The Soul Seen is a retrospective of features that appeared on ISPYSOUL during its acclaimed initial run. These features provide a snapshot in time of key moments in the careers, from fledgling to legendary, of several creative and talented artists. The projects featured are older now, but no less significant. The insights and perspectives they shared, speak to their success and as you will find still resonate today.
From the original ISPYSOUL feature segment, IN FOCUS, 2003
RAPHAEL SAADIQ DO YOU REALLY KNOW
Depending upon with whom you speak, the name RAPHAEL SAADIQ will elicit various responses. The lion’s share of folks will no doubt place him as the thin-framed, lead voice of the ultra-funky, soul trio, TONY, TONI, TONÉ that garnered much love and success from the late 80’s through the 90’s. From Oakland, CA, Saadiq (né, Wiggins) along with brother, Dwayne and cousin, Timothy Christian, made an impact on the R&B scene with an organic, live sound that meshed their love and reverence for vintage funk and soul as well as gospel with a current day gleam, churning out top-ten hits like “Little Walter”, “The Blues”, “It Never Rains (In Southern California)” and “Anniversary” to name only a few. Others will site their connection to Saadiq as brainchild and member of the group, LUCY PEARL, that featured EN VOGUE alum, vocalist Dawn Robinson and Ali Shaheed Muhammad from standout hip-hop clique, A TRIBE CALLED QUEST. Their brief, but successful union spawned the Grammy® nominated hit, “Dance Tonight.” And still others will be familiar with his string of soundtrack efforts like the hit, “Get Involved” featuring rap luminary, Q-tip, from the PJ’s, “Ask of You” from Higher Learning or “Just Me and You” from Boyz In The Hood. But perhaps only the more savvy music mavens will realize the enormity of Saadiq’s work as writer and producer – An impressive string of hits that have filled Billboard charts and grabbed a host of awards, but have flowed from the lips and tracks of others. Tracks from artists like D’Angelo (“Untitled”, “Lady”), Erykah Badu (“Love Of My Life” featuring Common), Angie Stone (“Brotha”), Bilal (“Soul Sista”), Calvin Richardson (“She’s Got The Love”), Macy Gray, Whitney Houston, Kelly Price, The Roots, the Isley Brothers and so many, many more. The irony in all of this is that not until the 2002 release of his debut (that’s right, debut), INSTANT VINTAGE, could Saadiq truly be recognized by the masses as a solo artist.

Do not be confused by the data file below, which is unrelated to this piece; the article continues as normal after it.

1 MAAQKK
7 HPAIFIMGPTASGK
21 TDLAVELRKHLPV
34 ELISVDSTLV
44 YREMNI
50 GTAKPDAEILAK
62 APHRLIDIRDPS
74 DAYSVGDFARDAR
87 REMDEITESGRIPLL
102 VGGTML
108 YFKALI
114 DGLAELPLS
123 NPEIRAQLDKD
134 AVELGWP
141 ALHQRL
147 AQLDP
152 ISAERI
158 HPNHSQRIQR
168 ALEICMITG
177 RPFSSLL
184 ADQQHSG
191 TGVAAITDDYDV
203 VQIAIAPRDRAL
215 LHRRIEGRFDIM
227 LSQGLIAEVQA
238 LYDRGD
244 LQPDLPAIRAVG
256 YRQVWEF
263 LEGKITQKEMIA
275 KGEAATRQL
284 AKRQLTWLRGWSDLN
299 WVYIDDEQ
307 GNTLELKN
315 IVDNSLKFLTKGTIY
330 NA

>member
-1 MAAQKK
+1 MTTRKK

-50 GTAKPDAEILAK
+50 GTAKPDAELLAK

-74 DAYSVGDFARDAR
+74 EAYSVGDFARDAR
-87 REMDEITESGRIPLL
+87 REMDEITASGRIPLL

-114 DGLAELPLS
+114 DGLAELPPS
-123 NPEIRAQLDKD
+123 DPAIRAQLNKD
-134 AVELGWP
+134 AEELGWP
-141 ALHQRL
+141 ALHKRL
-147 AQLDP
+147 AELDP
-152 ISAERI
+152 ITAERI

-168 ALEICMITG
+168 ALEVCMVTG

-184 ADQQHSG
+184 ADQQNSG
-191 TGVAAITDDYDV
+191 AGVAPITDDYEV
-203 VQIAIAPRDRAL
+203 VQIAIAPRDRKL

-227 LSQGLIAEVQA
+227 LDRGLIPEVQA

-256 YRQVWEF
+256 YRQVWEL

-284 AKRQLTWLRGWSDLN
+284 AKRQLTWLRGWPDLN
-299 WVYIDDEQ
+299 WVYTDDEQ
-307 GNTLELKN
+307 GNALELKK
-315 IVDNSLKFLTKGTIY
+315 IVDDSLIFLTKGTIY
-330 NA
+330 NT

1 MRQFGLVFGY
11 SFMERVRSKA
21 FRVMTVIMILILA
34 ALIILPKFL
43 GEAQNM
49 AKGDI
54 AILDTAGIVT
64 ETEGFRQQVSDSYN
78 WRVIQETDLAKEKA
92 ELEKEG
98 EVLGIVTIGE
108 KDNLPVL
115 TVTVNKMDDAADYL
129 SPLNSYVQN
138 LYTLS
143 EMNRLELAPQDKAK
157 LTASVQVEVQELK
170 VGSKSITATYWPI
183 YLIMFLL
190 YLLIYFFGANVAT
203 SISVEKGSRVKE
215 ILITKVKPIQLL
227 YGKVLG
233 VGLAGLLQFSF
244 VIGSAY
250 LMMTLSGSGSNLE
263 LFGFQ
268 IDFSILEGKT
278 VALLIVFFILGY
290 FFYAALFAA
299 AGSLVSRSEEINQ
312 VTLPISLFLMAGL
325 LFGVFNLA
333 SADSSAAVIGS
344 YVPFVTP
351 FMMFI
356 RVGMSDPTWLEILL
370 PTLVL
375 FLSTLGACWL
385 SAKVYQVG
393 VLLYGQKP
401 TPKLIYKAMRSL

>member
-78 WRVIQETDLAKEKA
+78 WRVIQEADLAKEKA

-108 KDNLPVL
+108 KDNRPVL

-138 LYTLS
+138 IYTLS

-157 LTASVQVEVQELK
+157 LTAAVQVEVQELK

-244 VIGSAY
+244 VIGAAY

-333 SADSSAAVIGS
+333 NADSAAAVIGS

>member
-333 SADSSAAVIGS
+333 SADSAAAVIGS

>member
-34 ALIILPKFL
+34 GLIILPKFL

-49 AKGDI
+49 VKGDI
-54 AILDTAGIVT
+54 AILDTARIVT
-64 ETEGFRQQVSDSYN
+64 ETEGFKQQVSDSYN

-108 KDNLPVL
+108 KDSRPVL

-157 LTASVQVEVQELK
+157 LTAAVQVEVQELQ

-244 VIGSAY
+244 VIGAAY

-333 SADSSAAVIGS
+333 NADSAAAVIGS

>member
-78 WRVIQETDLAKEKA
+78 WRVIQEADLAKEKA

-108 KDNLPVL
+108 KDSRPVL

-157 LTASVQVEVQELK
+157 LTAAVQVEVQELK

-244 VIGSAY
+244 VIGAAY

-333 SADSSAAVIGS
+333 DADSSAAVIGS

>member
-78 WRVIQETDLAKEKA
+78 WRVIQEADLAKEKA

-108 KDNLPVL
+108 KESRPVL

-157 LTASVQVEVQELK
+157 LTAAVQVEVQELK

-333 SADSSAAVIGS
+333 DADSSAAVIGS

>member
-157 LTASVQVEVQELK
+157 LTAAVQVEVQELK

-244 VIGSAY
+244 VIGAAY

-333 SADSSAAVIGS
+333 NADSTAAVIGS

“I think, more or less, that I was really trying to figure out and find out what was going on with the [music] business and learn it,” says Saadiq of the wait. “I could of have taken off when I was younger and done an album, but it really wasn’t about that for me – to be like a Bobby Brown or Usher and win BET (the network) all over, that really wasn’t me. I’m really like a band oriented person and I really love making music. There were some people who were saying, ’If you wait to late, you’re going to be too old to do an album.’ But, I was like, you know what, whatever happens and whatever comes to me, I’m [at least] enjoying producing at the same time and I can get off on being in the studio and just listening to [the music] myself.”